Laeticia Petit appointed as Assistant Professor at ORCFrench-born Laeticia Petit joined TUT’s Optoelectronics Research Centre (ORC) at the beginning of August. Her areas of expertise include photonic glasses and glass-ceramics.
Despite Petit’s recent appointment, she has accumulated an extensive work and research history in Finland over the years. She has worked at nLIGHT Corp. in Lohja for several years, she is a long-time docent at Åbo Akademi University in Turku and she has also been an Adjunct Professor at TUT’s Department of Electronics and Communications Engineering since January.
By original education, Petit is a Doctor of Science from the University of Bordeaux I where she completed her doctoral degree in Solid-State Chemistry and Materials Science Engineering in 2002.
“In my research to date, I have examined the role of structure and property relationships in a wide range of active and passive oxide and non-oxide glasses. These have ranged from silica to chalcogenide glasses, from low to high non-linear refractive indexes. These glasses are mainly used in photonics and biomedical applications,” Petit lists.
Laeticia Claudette Petit, born in 1975 in Tremblay, France
- PhD in Solid-State Chemistry and Materials Science Engineering in 2002, Institute of Condensed Matter Chemistry of Bordeaux, University of Bordeaux I, France.
- MSc in Physical Chemistry, in 1999, University of Paris VI, France.
- BSc in Physical Chemistry in 1996, University of Paris VI, France.
Key positions and appointments:
- Manager of Glass Research at nLIGHT Corp. in Lohja, Finland, 2012–2016
- Senior Glass Scientist at nLIGHT Corp. in Lohja, Finland, 2009–2012
- Research Assistant Professor at Clemson University in SC, USA, 2005–2009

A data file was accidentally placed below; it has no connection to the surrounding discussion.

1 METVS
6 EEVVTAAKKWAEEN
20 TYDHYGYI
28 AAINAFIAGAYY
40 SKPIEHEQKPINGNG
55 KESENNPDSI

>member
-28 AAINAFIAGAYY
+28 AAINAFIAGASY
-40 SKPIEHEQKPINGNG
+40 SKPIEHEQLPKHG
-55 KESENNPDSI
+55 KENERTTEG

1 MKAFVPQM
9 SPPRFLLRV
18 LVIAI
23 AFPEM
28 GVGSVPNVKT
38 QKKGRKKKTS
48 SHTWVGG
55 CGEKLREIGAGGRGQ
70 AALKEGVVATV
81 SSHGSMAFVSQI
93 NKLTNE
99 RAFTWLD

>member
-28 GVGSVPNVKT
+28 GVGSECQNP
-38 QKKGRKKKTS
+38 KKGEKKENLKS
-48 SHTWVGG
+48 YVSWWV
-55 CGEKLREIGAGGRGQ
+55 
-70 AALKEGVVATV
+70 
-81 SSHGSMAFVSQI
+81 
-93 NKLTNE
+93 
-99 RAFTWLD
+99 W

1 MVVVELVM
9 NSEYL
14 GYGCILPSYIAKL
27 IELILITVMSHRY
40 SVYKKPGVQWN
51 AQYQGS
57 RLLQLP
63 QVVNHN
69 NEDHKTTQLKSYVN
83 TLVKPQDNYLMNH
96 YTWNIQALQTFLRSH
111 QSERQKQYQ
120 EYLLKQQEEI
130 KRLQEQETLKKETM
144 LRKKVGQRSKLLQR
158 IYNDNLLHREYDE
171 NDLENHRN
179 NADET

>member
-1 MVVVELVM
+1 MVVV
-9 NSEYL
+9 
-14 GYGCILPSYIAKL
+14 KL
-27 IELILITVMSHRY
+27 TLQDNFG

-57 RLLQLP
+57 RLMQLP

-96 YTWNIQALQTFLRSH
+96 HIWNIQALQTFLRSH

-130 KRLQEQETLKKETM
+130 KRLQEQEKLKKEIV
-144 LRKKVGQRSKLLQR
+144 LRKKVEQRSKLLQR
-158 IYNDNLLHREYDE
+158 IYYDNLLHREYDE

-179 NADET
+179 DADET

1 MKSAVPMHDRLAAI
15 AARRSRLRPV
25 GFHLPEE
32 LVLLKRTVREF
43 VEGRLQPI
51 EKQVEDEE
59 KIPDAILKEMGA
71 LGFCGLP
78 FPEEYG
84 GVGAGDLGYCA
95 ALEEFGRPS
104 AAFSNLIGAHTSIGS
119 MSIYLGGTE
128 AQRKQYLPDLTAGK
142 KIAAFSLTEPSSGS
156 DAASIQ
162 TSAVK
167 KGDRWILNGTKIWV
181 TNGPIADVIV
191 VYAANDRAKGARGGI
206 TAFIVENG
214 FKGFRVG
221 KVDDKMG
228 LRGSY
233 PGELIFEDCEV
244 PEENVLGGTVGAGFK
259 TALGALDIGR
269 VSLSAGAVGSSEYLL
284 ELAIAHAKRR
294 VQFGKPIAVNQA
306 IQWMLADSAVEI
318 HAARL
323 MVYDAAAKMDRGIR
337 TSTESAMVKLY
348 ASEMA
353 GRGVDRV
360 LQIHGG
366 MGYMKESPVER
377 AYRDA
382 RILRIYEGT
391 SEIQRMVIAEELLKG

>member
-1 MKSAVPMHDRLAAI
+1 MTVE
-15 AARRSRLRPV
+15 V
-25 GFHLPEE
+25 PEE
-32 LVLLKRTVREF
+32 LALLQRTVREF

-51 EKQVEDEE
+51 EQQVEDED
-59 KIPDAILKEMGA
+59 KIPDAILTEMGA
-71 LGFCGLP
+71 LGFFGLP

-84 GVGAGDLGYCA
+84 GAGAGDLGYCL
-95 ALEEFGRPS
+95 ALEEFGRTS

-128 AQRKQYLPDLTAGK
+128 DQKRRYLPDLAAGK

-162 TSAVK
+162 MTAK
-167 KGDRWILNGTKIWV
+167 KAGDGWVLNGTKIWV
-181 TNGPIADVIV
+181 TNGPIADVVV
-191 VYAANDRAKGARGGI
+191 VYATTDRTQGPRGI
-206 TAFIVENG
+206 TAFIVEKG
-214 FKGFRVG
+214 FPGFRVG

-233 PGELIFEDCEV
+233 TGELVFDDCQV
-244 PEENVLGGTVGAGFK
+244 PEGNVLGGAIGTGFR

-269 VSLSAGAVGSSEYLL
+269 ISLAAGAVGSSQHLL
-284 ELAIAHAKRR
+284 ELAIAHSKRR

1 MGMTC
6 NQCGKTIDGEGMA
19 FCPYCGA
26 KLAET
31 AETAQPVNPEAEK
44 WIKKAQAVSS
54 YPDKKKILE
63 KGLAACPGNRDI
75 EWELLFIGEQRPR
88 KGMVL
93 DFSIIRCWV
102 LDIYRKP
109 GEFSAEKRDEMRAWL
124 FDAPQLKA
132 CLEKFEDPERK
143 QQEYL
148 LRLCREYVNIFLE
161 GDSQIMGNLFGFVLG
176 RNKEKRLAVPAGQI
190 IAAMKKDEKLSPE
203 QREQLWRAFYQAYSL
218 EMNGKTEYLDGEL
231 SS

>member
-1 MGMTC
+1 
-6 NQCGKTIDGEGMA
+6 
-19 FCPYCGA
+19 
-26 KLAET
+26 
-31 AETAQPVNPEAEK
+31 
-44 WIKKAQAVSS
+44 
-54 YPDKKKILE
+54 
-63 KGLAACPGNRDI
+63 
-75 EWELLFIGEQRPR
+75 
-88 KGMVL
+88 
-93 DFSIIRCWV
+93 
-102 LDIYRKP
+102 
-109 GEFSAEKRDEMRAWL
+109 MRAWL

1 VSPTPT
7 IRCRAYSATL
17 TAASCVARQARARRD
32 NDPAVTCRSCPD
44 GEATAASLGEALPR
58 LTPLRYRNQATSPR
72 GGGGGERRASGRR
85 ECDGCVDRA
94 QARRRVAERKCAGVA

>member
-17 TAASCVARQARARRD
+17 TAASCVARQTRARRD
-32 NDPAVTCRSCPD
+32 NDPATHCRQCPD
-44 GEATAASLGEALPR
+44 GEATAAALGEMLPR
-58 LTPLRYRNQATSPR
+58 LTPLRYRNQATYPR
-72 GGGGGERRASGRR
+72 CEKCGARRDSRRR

- Postdoctoral Research Fellow at College of Optics and Photonics, CREOL & FPCE at the University of Central Florida in FL, USA, 2002–2005
- Docent at the Inorganic Chemistry Laboratory of Åbo Akademi University since 2013
- Adjunct Professor at the ELT department of TUT since January 2016
Family: married to Jonathan Massera, who works as Assistant Professor in the ELT department. Son Joona (3).
Petit likes to cook, hike in the forest and pick up mushrooms and berries. During winter time, she enjoys skiing and ice skating – “although I am only a beginner.” Her Finnish friends are always surprised when she tells them that she is learning ice-skating at the same time with her son. They tend to forget that in the Paris area, where she grew up, it is not usual to go ice-skating.
Laeticia Petit hopes that her research will lead to the development of next-generation photonic glasses that could be utilised not only in photonics but also in the fabrication of sensors for biomedical applications, for example.
“My work has included research on bulk, planar and fiber materials and devices for use as fiber lasers, chemical sensing and molded optics as well as applications utilising photo-induced property modification. In common terms, this means fabricating new glasses to be used as new fiber lasers or as new biosensors to track infection, for example,” Petit adds.
Laeticia Petit is a merited researcher in her field and she brings valuable expertise on glasses and glass-ceramics to TUT. In the past 15 years, she has published over a hundred papers in major international journals, merited two patents for novel tapered core fiber and microfluidic sensors and her papers have attracted over 1,200 citations, yielding an H-index of 20. She is also a reviewer for approximately two dozen major journals in materials science and engineering, glass chemistry and optics.
Petit has also served as a grant proposal reviewer for the US National Science Foundation since 2006 and for the National Science Center in Poland since 2014. Since 2013, she has been a member of the Technical Committee 20 (TC20, glasses for optoelectronics and photonics applications) in the International Commission on Glass (ICG) & American Ceramic Society. In addition to her own merits, she feels proud about the success of her students.
Petit joined TUT’s tenure track at the beginning of August and she has now worked at TUT’s Optoelectronics Research Centre for a month.
“To me, TUT seems to be a great place to work and grow. I am excited to work within the ORC and also with the University’s other departments,” Petit says.